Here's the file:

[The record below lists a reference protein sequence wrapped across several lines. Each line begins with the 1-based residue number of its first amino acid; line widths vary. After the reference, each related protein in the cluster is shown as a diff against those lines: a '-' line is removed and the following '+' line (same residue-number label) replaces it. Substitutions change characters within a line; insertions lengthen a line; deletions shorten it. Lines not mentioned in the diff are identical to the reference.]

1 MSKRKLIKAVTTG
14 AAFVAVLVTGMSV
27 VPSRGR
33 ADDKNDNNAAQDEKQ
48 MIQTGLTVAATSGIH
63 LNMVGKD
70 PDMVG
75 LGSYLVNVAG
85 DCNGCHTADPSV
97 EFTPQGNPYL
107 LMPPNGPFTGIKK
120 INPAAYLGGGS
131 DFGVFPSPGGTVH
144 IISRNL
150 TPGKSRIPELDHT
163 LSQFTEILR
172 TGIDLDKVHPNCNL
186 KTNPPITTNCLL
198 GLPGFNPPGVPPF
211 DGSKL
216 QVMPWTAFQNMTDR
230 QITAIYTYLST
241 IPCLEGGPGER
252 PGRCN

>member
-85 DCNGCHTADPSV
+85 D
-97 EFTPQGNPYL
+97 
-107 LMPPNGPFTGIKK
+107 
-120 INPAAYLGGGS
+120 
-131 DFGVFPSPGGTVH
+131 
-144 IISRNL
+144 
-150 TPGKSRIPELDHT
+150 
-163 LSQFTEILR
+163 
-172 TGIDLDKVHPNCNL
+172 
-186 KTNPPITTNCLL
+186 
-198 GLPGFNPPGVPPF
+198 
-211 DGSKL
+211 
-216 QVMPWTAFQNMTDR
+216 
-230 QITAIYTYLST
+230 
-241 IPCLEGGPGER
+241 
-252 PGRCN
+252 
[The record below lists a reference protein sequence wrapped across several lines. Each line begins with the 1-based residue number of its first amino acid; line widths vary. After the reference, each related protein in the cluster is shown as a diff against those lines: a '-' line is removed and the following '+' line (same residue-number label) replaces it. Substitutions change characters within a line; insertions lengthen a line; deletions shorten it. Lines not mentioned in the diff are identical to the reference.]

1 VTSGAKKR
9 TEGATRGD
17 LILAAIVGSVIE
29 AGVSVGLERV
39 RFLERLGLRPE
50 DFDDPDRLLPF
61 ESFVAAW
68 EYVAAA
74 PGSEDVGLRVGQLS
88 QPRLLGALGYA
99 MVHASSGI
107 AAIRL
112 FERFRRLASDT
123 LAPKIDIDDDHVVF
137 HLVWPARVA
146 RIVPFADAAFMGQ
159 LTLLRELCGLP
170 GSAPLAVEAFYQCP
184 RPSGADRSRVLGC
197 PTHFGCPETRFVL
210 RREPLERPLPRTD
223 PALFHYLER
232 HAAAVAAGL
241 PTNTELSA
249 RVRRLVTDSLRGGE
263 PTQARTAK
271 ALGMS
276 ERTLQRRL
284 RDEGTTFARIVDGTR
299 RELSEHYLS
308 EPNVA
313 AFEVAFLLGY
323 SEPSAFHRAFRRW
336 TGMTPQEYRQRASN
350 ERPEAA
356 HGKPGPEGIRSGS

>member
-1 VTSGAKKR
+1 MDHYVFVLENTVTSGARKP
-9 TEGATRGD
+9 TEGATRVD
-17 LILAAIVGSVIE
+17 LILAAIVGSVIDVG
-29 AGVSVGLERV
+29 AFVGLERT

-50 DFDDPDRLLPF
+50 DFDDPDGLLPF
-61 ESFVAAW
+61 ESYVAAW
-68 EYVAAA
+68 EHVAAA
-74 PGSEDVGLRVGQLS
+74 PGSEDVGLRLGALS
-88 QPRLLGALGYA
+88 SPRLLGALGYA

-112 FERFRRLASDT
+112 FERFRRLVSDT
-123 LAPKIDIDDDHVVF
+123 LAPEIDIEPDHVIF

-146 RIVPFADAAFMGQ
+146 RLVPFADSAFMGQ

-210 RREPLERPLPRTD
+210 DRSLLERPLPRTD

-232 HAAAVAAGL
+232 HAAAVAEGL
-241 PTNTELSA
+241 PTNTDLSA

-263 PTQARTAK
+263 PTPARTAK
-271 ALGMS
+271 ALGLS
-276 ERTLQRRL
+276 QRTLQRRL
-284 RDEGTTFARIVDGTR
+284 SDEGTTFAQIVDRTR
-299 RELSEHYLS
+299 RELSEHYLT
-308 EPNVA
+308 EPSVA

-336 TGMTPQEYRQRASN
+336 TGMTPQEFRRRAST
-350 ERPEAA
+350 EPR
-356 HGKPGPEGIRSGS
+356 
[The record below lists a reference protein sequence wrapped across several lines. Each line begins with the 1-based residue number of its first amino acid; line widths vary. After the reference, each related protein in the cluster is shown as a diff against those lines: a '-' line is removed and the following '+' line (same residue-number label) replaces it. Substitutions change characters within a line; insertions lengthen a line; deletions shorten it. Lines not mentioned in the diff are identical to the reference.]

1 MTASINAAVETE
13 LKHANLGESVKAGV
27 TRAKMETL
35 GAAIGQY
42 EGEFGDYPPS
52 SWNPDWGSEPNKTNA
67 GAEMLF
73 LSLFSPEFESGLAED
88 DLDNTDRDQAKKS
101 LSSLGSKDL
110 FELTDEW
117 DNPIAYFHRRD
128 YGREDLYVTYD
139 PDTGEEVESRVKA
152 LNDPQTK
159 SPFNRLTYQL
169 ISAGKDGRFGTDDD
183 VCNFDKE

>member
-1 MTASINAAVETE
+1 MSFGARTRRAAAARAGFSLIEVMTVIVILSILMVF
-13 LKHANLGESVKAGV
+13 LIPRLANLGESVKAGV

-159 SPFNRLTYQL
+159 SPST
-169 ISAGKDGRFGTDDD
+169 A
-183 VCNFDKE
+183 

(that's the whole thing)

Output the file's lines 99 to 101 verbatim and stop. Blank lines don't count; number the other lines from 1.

-9 TEGATRGD
+9 TEGATRVD
-17 LILAAIVGSVIE